Tuesday, January 26, 2010
Try Something Old
Sometimes we parents can get bogged down in the notion that the teaching of our children must be done by professionals. Parents of children with special needs are particularly vulnerable to this idea since children with special needs often have to learn and develop quite differently than children with typical needs. This series centers around the idea that learning can and does occur most effectively through everyday life experiences at home and out in the community--for children with both typical and special needs.
Doesn't it feel good to accomplish something when you've worked really hard at it? Does it surprise you when you think about how second nature certain tasks become when they were so hard to learn? Do you get a sense of pride when you sit down and quickly accomplish a task that used to take you a lot of concentrated effort?
Kids are like that too! The difference is that we don't always remember to stop and celebrate all the things they've learned to do. They've learned to do absolutely everything. Think about it--take a step, walk, run, climb, jump, drink from a cup, eat with a spoon, take off a sock, etc. Everything they do on a routine basis took time and effort to learn. And we are constantly exposing them to new things and expecting them to do more and more. Kids are absolutely amazing in their ability to try so many new things at once. After all, everything is new to them.
With all the newness, I think it's a good idea to sometimes just take a step back and do something old and familiar. You'll be amazed at how happy your kiddo will be when you break out an old toy that they have not played with in a while.
It's been a while since we got out Jack's "baby keyboard" and played the games that come with it. He sat down right away when he saw it and began insisting on Beethoven. I thought he was confused and told him that this was a game not his Baby Einstein movie. He kept insisting on Beethoven.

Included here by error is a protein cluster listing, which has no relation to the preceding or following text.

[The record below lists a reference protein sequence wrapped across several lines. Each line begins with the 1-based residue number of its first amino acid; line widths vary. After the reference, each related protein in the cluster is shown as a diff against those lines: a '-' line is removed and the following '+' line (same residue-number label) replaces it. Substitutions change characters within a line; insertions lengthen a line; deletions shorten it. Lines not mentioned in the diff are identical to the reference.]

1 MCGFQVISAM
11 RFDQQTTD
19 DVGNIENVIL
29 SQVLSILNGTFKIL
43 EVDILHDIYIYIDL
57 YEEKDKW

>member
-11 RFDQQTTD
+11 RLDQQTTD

We got him started on one of the games and he played happily but kept saying, "Beethoven, Beethoven". You know what? On one of the games, when you hit the right button, a little conductor shows up and the shapes play a familiar tune written by you guessed it....Beethoven!
It's been fun to see how much Jack remembers from playing the games before and now that he talks he points out things that we did not even notice before (like the shapes playing Beethoven).
So I encourage you, don't think that all learning has to take place with new things. Get out something old and familiar. Revel in the accomplishments that have taken place since the last time you and your child played with the item and watch out because they'll probably show you something new too!
Recent Life is Therapy Posts can be found at:
Get Out There
Going to the Movies
What Happens at Home
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